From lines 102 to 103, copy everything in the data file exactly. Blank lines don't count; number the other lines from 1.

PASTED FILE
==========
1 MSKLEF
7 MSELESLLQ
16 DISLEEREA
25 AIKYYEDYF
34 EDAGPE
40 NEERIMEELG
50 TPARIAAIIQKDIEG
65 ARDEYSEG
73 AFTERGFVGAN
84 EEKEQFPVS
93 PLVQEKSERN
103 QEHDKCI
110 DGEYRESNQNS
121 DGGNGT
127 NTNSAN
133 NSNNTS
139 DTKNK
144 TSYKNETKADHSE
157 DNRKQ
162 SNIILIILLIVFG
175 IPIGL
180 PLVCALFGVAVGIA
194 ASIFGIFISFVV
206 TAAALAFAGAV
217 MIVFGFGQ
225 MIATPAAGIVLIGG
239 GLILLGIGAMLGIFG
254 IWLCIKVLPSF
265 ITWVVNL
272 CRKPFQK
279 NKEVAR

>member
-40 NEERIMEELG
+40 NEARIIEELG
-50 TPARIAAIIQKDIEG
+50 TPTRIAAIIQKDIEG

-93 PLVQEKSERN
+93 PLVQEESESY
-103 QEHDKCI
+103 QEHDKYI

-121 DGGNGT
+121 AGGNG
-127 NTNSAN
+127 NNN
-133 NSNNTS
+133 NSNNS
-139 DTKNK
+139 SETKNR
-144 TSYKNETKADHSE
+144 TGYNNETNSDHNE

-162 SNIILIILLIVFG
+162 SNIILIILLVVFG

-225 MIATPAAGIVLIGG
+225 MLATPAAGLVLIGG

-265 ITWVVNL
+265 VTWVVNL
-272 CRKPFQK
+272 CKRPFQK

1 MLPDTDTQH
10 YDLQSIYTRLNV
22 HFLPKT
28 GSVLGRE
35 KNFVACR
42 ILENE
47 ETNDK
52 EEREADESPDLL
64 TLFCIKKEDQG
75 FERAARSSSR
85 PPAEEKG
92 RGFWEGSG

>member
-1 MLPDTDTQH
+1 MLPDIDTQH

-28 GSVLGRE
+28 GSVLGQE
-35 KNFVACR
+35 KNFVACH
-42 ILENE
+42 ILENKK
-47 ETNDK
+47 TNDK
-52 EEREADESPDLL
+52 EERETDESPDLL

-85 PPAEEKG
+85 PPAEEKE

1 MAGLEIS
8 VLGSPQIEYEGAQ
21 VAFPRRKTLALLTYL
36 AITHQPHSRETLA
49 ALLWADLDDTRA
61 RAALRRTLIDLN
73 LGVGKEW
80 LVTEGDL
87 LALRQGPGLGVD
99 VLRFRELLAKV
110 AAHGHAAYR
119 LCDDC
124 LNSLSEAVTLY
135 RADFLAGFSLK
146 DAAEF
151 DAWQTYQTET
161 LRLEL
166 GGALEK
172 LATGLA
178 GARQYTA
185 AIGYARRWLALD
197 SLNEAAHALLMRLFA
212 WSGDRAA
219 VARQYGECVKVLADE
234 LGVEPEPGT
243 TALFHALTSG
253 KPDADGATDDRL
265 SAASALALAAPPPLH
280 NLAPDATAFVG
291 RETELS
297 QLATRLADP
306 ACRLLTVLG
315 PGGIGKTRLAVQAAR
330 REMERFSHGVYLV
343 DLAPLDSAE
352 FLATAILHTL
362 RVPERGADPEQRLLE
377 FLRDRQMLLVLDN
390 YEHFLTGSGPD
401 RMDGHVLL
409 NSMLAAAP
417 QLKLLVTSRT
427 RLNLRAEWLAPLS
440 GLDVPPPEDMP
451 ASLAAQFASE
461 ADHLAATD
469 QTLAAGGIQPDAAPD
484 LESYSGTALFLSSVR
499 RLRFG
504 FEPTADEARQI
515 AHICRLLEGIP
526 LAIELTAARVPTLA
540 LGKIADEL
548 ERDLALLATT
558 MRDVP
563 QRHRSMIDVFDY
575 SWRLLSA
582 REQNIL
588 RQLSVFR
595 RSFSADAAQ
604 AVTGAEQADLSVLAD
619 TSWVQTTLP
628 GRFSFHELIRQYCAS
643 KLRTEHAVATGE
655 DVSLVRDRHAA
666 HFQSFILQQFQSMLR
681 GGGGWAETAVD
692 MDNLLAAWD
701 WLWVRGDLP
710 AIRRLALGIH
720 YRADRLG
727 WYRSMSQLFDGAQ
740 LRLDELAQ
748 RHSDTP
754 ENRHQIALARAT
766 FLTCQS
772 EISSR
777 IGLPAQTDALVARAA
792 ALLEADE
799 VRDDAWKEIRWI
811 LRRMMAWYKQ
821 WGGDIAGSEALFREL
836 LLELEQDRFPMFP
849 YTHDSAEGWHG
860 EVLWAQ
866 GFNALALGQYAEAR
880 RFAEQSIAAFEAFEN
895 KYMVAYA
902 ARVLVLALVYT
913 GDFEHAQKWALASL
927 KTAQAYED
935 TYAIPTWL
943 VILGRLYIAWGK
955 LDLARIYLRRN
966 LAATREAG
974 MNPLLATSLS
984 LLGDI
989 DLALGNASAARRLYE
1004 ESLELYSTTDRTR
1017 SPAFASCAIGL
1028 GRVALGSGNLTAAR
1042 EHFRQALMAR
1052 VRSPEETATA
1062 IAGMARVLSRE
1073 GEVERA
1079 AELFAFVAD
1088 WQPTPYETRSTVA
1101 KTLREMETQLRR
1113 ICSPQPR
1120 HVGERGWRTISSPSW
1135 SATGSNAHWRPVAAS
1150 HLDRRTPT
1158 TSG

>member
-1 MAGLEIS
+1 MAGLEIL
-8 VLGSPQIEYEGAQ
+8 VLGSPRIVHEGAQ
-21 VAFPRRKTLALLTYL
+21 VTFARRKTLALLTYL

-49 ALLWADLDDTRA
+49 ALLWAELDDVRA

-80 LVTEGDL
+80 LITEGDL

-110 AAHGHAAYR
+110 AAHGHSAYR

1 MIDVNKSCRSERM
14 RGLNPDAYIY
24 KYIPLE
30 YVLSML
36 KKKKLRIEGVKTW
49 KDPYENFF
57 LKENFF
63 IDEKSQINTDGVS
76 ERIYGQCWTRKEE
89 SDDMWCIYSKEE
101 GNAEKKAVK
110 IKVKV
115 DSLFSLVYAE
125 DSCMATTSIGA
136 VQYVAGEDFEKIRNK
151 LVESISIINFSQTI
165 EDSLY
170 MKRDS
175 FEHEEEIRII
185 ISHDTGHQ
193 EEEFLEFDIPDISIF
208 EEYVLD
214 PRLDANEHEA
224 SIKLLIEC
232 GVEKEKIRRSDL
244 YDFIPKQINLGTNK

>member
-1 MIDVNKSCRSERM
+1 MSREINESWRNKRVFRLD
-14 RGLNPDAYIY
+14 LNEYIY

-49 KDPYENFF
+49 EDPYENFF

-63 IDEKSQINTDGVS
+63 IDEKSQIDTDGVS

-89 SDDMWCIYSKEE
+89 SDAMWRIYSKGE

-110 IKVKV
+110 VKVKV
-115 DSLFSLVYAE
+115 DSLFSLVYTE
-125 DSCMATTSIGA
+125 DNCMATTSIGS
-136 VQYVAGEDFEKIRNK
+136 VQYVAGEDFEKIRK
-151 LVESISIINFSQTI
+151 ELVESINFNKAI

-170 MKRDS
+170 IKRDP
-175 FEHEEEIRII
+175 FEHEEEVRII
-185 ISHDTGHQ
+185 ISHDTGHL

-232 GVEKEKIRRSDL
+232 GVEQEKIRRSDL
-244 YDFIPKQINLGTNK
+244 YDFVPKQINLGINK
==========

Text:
161 LRLEL
166 GGALEK